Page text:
Be Safe Around Electricity When Moving Farm Equipment

Grain harvesting combine in a sunny day

With the arrival of harvest time, Indiana’s farmers are shifting into high gear as they move into their fields to bring in crops. All that increased activity puts farmers and farm workers at greater risk, warned Kodi Swafford, Manager of Safety, Compliance, and Training at Hendricks Power Cooperative.

“Combines and grain augers are large pieces of equipment,” Swafford said. “People assume that everything will fit under the power lines, but that isn’t always the case. The biggest cause of electrocutions on farms is equipment accidentally touching power lines.”

Here are some tips Swafford recommends for farmers to protect themselves and their workers:

·         Always look up and around before moving or raising equipment. Keep in mind that power lines sag between poles, especially on hot days. A good rule of thumb is to stay at least 10 feet from all power lines and power poles.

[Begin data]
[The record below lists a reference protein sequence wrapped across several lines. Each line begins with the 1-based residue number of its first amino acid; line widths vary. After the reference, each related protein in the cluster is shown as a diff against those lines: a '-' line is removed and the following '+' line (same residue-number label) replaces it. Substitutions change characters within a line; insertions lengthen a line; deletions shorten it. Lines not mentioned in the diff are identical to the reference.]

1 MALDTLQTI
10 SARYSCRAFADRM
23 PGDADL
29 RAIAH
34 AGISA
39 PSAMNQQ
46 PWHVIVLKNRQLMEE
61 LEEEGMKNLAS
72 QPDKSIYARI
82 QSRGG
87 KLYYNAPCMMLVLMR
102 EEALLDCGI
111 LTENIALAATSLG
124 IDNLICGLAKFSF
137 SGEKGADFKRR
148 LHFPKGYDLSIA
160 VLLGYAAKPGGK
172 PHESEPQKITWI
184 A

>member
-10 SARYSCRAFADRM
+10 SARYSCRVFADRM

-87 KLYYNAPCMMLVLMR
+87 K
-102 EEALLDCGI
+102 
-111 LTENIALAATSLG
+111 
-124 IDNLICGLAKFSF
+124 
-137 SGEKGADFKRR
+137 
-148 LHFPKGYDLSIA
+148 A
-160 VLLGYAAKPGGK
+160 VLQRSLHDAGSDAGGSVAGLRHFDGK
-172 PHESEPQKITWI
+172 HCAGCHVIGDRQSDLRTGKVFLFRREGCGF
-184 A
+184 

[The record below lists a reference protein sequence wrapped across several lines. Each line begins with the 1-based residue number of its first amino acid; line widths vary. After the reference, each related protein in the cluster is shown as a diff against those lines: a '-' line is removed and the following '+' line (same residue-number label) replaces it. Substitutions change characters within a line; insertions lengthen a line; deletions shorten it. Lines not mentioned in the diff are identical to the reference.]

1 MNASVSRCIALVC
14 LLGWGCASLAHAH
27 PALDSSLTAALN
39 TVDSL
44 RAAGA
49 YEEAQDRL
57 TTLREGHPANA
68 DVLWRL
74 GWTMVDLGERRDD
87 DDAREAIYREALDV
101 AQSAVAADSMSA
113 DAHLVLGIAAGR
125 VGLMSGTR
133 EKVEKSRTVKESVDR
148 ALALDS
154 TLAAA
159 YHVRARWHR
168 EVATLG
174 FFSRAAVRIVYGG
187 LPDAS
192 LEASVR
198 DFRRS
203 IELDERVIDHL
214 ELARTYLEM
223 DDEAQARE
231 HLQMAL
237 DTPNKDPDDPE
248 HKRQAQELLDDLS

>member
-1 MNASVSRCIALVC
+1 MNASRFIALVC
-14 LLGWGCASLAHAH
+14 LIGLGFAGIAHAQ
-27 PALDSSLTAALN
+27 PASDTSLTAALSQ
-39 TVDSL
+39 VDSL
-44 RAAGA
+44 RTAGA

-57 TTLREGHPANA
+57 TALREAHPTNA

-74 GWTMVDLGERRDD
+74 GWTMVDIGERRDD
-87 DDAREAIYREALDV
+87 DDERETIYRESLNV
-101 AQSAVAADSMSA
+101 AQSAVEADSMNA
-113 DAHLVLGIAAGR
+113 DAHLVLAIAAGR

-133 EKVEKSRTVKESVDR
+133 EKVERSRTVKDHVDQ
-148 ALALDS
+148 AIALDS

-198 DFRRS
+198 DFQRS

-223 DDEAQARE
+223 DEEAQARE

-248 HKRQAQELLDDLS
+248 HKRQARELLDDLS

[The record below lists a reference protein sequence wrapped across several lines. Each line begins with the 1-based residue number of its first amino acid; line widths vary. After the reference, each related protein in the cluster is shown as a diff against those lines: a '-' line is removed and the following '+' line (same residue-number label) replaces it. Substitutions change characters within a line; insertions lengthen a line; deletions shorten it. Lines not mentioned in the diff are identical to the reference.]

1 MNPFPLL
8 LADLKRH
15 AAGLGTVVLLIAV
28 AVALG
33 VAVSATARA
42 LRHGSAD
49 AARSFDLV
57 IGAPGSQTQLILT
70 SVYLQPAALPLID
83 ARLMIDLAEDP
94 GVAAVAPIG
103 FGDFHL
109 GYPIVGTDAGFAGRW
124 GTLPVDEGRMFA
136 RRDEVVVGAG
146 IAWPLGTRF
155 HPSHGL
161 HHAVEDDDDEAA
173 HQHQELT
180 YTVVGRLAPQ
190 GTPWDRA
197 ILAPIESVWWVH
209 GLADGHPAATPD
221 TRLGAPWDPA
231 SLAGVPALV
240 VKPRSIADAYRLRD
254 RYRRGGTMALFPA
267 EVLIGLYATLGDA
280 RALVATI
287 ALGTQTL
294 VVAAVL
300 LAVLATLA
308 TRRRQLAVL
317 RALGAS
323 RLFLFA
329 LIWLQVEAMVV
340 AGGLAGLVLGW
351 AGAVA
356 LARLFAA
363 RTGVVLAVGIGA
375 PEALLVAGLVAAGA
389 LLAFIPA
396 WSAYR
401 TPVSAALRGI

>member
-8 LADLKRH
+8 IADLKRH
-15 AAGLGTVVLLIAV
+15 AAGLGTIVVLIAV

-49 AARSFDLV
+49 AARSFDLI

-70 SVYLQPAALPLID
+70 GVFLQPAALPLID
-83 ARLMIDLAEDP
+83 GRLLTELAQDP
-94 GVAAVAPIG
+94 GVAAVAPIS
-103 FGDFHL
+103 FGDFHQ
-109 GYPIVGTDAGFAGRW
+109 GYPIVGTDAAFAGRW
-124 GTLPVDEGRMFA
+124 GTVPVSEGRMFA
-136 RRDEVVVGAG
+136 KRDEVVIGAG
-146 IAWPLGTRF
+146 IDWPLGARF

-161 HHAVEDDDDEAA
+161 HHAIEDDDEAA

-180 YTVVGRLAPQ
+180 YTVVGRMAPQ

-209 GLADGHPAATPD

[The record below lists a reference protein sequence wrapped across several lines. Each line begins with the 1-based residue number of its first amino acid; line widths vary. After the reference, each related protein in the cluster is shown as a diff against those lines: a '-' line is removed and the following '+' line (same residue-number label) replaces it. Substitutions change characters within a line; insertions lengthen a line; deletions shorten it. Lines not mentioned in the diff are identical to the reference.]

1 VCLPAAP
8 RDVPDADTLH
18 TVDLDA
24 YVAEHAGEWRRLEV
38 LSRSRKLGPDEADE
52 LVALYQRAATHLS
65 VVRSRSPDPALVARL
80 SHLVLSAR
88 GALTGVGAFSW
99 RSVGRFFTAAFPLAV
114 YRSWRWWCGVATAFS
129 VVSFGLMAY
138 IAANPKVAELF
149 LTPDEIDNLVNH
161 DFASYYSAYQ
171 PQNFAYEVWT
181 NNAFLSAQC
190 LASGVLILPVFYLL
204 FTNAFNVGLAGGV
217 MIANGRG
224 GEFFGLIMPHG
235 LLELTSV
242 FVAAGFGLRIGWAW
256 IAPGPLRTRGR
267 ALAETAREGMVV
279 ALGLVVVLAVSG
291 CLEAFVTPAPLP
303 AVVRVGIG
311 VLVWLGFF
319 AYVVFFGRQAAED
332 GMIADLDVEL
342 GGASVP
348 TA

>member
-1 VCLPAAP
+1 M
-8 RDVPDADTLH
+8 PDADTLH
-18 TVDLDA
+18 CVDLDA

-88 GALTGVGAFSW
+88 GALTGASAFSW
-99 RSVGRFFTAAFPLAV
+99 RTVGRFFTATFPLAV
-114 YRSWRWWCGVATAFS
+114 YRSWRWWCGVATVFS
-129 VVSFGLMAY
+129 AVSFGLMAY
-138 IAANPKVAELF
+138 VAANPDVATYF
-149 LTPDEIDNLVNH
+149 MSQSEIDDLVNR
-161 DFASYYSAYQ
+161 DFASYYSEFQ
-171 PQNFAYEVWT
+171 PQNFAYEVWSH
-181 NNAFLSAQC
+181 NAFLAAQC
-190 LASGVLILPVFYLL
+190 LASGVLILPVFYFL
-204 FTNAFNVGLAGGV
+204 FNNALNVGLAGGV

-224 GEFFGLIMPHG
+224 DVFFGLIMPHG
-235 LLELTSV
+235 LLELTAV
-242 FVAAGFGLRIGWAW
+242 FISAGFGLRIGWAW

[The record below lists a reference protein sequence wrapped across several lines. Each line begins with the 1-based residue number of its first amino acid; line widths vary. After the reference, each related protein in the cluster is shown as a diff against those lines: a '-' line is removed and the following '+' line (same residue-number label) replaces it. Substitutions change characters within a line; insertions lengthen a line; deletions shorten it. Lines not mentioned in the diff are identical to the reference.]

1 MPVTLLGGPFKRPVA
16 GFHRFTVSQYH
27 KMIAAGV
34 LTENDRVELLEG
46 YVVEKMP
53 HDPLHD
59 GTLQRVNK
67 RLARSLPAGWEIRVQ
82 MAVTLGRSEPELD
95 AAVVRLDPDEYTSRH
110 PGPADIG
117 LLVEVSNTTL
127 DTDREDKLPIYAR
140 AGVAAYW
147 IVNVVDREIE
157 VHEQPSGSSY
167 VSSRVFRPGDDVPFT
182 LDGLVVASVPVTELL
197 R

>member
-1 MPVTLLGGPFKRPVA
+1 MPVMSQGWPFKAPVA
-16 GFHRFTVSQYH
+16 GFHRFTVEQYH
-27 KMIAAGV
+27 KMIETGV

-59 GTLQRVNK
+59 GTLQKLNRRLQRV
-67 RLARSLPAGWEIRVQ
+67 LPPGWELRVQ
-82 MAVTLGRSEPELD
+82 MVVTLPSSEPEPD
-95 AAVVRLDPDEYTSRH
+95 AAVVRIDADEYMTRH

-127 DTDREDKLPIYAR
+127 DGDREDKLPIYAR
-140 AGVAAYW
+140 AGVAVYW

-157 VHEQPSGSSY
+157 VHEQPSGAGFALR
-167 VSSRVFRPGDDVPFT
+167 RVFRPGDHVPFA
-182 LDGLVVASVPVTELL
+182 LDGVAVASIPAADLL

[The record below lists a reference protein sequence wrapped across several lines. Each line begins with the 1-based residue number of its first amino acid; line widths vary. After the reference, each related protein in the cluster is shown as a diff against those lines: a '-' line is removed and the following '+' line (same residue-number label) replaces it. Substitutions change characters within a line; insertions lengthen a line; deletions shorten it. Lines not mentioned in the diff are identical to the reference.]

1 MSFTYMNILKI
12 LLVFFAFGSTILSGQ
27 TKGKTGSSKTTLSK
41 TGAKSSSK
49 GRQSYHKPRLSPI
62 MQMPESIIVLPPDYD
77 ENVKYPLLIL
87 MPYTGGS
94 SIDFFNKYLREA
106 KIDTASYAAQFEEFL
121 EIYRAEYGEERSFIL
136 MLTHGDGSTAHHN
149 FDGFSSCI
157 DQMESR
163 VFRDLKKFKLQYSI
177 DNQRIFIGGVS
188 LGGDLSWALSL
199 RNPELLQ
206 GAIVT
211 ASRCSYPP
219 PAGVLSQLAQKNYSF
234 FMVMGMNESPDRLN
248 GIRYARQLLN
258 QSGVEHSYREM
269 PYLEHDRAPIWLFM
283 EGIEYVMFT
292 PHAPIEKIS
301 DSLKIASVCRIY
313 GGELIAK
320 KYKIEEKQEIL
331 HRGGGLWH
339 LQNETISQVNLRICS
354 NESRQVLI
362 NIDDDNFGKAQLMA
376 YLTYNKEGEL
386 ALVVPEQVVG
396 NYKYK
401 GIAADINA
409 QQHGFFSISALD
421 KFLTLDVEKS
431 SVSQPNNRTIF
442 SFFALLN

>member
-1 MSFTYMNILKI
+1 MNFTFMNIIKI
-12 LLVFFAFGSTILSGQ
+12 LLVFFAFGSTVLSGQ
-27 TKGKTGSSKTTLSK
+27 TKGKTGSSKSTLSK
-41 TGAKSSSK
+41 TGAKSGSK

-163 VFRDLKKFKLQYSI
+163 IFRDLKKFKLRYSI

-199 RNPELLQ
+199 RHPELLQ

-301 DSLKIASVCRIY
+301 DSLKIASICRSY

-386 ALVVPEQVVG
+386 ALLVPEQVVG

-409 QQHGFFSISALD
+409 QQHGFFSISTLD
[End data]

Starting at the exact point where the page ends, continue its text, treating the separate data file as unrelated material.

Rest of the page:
·         Never try to raise power lines to allow passage of tall equipment. Even non-metallic objects such as wood poles or branches can conduct electricity.

·         Watch out for power poles, too. If you strike one, it may break, dropping a live line on your metal tractor or combine.

·         When considering the height of equipment, don’t forget about the radio antennas and GPS receivers that may reach another couple of feet above the roof.

·         Take the time to fully lower grain augers and other portable equipment before moving them.

·         When moving equipment near power lines, have a spotter on hand to ensure your safety.

·         If you’re not completely sure that equipment will fit under a power line, find an alternate way to move it.

·         If you’re in equipment that touches power lines, stay in the cab and call for help. Tell others to stay away. In the rare case there is a fire and you have to escape, jump clear of the equipment. Keep both feet together and shuffle or hop at least 30 feet away.

“Working the land has enough hazards in the work itself,” Swafford said. “With care and planning, moving to and from the fields shouldn’t be one of them.”



Iowa Lakes Electric Co-op, Ozark Border Electric Cooperative,